The Brazil Institute mourns the passing of Amaury de Souza
Former Wilson Center Fellow Amaury de Souza died in Rio de Janeiro on Friday August 17 of pancreatic cancer. He was 69. An influential political analist and former university professor, Amaury de Souza studied sociology, political science and management at the federal university of his homestate of Minas Gerais before pursuing graduate studies in the United States, where he received a doctoral degree in political science from the Massachusetts Institute of Technology.
A founding member of the University Research Institute of Rio de Janeiro, which was succeeded by the Rio de Janeiro State University, Amaury was a visiting lecturer at Rio's Pontifical Catholic University, Notre Dame, Duke and the universities of California and North Carolina. He was a member of the Roper Center for Public Opinion Research, University of Connecticut, and the Comparative Study of Electoral Systems, University of Michigan. He was also a visiting researcher of the Center for Hemispheric Policy of the University of Miami.
In addition to his academic activities, Amaury de Souza was a highly demanded consultant for business and governmental agencies. In 1998 and 2005, he served as a consultant on projects of the Brazilian presidency Secretariat for Strategic Affairs. As a founding partner of Techne and MCM Consultores Associados, based in Rio and São Paulo, he worked for financial and industrial companies and trade associations from Brazil, Argentina, Mexico, Venezuela, Colombia, Porto Rico, Trinidad and Tobago, Chile, Peru, Uruguay, Portugal and the United States.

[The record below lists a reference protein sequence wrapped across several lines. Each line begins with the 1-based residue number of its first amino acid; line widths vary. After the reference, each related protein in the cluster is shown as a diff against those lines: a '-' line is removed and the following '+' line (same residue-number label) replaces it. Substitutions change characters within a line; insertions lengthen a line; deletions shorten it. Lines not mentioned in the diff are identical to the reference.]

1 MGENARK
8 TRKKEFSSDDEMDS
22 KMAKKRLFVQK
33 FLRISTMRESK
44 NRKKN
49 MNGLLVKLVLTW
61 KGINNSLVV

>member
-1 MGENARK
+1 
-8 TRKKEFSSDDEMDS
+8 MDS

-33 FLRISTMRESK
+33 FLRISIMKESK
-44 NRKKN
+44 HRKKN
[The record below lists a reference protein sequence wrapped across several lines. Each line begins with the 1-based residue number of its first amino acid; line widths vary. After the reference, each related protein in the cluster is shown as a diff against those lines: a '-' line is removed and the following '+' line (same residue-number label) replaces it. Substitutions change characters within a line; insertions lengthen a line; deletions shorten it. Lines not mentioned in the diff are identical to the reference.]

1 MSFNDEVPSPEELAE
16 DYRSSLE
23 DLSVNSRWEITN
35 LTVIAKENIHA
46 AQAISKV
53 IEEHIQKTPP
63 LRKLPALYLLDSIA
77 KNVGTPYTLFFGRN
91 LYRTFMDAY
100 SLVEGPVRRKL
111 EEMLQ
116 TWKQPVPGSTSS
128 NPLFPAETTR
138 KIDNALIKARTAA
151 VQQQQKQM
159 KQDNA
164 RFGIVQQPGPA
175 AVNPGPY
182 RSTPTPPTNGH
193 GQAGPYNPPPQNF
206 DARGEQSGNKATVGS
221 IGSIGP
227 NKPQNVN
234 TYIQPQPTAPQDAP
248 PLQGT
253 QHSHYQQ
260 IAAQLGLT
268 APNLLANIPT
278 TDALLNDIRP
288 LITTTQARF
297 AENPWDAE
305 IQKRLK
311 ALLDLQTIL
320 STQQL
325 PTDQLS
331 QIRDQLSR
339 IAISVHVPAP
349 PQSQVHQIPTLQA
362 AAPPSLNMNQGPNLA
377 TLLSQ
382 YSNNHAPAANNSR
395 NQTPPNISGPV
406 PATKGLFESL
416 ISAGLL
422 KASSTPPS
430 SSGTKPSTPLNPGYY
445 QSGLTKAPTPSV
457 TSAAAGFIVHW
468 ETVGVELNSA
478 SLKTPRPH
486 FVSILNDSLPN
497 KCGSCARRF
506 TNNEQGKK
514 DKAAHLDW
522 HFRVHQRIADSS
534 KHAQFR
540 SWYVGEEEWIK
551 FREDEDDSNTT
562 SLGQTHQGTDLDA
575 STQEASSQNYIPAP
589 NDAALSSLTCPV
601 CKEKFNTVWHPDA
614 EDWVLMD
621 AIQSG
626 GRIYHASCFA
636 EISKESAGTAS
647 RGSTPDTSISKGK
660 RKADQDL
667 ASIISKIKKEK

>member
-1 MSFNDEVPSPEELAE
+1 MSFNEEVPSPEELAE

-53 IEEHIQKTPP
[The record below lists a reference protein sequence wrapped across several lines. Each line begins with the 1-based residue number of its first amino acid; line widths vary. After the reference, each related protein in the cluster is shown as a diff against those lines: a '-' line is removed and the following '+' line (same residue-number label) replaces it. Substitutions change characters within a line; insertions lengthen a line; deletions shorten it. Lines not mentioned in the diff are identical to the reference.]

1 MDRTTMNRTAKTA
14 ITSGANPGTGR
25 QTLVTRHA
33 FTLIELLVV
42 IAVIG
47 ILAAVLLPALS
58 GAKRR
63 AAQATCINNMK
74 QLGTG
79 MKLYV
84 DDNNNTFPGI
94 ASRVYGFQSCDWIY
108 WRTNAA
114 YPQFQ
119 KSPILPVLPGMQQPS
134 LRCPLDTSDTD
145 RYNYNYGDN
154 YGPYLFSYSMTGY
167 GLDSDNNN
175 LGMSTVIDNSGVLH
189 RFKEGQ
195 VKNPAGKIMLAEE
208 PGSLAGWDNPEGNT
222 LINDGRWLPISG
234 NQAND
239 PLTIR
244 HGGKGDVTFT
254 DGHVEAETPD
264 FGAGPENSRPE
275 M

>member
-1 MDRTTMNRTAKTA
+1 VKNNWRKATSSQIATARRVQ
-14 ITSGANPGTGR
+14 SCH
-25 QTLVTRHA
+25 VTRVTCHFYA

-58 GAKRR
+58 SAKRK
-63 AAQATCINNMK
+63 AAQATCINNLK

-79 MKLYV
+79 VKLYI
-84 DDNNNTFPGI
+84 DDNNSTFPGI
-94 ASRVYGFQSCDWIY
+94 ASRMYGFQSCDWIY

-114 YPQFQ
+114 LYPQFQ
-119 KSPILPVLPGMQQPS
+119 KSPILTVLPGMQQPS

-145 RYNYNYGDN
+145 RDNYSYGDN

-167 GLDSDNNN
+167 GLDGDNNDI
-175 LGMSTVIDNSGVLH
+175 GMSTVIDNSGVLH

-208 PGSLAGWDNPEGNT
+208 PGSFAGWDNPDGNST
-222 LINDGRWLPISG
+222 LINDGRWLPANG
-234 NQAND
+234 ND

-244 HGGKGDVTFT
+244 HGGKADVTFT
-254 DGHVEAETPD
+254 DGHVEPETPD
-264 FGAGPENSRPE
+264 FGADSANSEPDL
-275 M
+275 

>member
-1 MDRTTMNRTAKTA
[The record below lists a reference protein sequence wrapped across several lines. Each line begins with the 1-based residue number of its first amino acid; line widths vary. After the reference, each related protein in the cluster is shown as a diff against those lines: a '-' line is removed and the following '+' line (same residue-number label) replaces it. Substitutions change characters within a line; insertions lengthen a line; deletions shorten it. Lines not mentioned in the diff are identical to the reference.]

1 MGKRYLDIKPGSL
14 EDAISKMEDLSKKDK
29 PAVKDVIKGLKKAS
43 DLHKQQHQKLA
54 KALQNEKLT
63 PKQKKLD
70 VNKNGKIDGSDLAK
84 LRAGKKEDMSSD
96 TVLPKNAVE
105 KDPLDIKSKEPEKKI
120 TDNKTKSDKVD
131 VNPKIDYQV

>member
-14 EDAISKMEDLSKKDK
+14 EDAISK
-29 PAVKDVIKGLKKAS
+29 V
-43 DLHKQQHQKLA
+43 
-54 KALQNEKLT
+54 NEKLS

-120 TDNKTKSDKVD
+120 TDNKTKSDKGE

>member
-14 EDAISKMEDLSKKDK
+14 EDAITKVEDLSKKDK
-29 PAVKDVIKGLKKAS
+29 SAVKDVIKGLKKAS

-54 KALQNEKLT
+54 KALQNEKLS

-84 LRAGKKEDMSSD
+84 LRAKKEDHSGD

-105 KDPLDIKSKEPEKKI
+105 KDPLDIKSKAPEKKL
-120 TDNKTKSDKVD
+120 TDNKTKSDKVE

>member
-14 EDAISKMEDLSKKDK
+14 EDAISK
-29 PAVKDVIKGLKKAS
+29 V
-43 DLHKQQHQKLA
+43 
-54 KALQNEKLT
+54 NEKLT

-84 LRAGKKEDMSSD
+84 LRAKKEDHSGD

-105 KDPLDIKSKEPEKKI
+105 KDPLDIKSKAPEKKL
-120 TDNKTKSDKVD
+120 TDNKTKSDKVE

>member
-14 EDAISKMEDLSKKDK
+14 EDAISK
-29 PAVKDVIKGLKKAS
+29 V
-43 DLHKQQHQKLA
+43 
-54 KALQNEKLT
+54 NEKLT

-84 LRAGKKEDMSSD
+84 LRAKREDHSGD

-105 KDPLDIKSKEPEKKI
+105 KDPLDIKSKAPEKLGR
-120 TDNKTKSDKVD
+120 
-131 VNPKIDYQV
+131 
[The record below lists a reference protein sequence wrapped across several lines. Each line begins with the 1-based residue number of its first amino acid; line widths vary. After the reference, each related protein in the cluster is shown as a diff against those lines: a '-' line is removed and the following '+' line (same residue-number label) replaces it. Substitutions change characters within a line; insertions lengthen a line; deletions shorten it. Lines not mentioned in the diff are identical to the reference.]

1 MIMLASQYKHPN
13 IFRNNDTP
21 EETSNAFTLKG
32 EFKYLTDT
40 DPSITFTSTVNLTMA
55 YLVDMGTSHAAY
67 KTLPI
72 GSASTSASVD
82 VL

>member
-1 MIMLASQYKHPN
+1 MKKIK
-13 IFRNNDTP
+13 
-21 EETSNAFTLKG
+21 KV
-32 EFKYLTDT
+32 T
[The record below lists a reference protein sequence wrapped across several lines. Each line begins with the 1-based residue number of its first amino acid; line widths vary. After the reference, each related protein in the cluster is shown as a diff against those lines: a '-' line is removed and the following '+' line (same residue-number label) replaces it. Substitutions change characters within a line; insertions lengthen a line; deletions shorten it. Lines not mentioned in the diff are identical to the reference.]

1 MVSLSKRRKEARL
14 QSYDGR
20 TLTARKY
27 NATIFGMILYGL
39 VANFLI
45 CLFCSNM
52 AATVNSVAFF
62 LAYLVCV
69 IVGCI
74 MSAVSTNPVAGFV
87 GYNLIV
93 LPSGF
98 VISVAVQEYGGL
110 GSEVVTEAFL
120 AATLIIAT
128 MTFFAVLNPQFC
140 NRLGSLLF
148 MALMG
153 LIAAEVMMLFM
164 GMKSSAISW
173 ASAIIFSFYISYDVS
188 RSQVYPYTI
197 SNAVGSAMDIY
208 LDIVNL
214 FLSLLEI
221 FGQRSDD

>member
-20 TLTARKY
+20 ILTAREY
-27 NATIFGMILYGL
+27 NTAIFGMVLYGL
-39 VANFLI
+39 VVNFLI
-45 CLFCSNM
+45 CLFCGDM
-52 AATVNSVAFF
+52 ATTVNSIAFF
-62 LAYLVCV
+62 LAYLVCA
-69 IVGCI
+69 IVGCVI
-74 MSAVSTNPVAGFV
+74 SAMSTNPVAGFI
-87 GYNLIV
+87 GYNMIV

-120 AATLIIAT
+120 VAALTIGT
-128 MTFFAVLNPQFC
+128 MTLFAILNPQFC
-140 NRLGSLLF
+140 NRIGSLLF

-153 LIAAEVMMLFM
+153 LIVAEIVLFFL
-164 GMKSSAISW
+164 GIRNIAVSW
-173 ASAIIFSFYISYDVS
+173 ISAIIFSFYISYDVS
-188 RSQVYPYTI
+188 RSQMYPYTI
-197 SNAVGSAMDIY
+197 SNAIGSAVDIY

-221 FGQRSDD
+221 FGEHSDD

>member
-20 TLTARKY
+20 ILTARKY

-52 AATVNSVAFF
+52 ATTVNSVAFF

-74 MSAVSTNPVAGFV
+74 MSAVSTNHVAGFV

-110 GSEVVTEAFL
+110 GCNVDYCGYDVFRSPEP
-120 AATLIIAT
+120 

A prolific writer, Amaury examined in his most recent books two of the most consequential policy issues in Brazil today. Brazil's International Agenda: Foreign Policy from Fernando Henrique Cardoso to Lula resulted from two rounds of research surveys conducted on behalf of the Brazilian Center for International Relations (CEBRI) in 2003 and 2008 with hundreds of members of the Brazilian foreign policy community of diplomats, politicians, business executives, academics and journalists. He reflected on the findings of the first survey at a conference on "New Directions of Brazilian Foreign Policy" the Brazil Institute co-hosted with the Brookings Institution in Washington, in 2007. His last book, co-authored with sociologist Bolivar Lamounier, focused on the expanding Brazilian middle class.